A striking set of specific and non-specific interactions encoded in the protein structure tolerates binding only to a unique substrate. My main research interests focus on modeling the physical interactions responsible for molecular recognition, and in the development of new technologies for structural prediction, their substrates and supramolecular assemblies. Any progress in these fundamental problems is bound to bring about a better understanding of how proteins work cooperatively in a cell, promoting breakthroughs in every aspect of the biological sciences.

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Language Technologies Institute (LTI), Lane Center for Computational Biology, and Department of Computer Science

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Department of Computational & Systems Biology

We investigate the molecular and cellular origins of human epithelial malignancies (e.g., breast cancer, Barrett’s) through computational models. We pursue two interrelated approaches:

Computational Pathology and Bioimaging We develop algorithms to analyze intratumor phenotypic heterogeneity from in situ fluorescent imaging of tissue sections or tissue microarrays.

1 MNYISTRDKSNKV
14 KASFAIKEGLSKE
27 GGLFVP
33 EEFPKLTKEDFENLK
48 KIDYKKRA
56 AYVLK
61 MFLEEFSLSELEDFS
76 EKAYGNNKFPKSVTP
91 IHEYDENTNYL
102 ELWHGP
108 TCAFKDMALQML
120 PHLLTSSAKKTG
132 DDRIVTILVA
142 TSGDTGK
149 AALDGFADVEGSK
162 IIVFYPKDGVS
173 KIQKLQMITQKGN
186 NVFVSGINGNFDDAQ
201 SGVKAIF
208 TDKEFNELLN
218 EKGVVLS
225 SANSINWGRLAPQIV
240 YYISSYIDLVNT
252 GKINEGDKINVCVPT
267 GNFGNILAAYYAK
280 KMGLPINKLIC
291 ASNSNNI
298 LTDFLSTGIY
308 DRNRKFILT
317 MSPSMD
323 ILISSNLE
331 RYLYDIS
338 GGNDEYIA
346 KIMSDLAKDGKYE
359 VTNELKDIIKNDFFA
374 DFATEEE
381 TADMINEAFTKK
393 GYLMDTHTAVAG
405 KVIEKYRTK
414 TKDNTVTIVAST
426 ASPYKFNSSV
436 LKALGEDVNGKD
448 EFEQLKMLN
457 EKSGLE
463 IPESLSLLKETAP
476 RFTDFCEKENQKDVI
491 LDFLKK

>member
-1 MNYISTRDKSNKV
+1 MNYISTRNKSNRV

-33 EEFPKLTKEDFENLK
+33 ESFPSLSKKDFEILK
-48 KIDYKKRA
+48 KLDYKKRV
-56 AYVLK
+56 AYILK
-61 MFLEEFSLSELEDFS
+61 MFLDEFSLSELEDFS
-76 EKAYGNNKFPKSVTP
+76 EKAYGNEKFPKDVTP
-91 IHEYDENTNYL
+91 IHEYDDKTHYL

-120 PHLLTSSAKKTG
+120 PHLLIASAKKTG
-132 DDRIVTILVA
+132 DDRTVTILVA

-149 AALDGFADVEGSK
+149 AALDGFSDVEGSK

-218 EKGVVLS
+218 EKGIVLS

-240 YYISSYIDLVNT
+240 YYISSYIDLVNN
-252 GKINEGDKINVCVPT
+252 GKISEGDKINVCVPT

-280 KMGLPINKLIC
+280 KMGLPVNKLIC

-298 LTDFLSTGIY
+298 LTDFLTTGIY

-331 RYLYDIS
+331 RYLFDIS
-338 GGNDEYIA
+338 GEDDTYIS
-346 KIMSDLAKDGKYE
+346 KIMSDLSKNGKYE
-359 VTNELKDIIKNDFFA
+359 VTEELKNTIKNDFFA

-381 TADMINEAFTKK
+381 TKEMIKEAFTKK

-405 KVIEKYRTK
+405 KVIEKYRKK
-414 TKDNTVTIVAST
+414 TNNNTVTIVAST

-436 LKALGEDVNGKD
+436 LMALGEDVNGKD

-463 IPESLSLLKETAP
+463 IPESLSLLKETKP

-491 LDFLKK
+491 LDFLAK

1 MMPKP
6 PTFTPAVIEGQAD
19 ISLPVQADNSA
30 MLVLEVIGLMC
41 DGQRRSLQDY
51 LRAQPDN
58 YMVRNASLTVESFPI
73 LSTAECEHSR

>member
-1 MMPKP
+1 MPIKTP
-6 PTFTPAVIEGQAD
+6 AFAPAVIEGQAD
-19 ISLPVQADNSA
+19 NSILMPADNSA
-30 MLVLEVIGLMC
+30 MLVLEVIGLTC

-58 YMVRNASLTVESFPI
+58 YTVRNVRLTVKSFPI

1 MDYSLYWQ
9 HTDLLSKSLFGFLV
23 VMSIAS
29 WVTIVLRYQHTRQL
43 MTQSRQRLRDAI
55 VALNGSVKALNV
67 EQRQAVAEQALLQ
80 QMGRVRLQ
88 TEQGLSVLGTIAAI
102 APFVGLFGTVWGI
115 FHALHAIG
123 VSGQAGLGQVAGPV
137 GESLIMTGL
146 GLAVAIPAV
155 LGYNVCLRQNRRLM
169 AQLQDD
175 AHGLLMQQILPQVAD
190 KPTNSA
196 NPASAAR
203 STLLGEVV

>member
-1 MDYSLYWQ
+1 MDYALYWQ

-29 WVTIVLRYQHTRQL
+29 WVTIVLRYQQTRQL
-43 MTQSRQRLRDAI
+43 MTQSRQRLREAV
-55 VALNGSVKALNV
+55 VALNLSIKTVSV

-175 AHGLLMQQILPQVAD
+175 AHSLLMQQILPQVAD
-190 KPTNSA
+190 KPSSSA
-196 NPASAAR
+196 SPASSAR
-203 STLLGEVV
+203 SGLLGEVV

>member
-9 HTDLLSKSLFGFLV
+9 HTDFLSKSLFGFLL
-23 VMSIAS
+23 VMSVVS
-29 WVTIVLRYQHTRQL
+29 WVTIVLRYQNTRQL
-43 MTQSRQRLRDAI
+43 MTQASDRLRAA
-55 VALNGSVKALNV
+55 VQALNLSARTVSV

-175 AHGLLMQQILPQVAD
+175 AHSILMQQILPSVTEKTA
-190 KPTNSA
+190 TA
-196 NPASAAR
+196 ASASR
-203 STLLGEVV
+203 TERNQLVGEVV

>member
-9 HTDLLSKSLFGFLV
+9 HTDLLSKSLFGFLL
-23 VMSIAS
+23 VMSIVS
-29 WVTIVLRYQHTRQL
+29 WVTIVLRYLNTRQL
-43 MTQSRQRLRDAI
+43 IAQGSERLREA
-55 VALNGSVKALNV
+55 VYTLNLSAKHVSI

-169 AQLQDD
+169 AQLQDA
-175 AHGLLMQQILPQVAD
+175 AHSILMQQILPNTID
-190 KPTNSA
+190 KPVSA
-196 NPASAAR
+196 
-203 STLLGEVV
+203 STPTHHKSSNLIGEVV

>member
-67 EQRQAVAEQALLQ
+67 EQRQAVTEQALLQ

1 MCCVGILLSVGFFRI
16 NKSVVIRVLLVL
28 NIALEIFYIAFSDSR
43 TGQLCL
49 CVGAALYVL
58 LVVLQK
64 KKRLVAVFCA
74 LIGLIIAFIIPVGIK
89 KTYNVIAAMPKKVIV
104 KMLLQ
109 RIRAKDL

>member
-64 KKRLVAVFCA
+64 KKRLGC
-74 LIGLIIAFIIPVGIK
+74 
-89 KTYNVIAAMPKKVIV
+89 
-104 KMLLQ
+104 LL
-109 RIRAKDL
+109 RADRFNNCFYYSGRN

Computational Biophysics We develop models based on anharmonic fluctuations to discern short-lived and rare intermediate conformations that proteins access to fold, bind, and function.

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Departments of Chemistry and Computational & Systems Biology

Computational Biophysics; Biomolecular simulations

Research in the Chong lab involves the development and application of molecular simulation approaches to model a variety of biophysical processes. A summary of some of our research directions is provided below.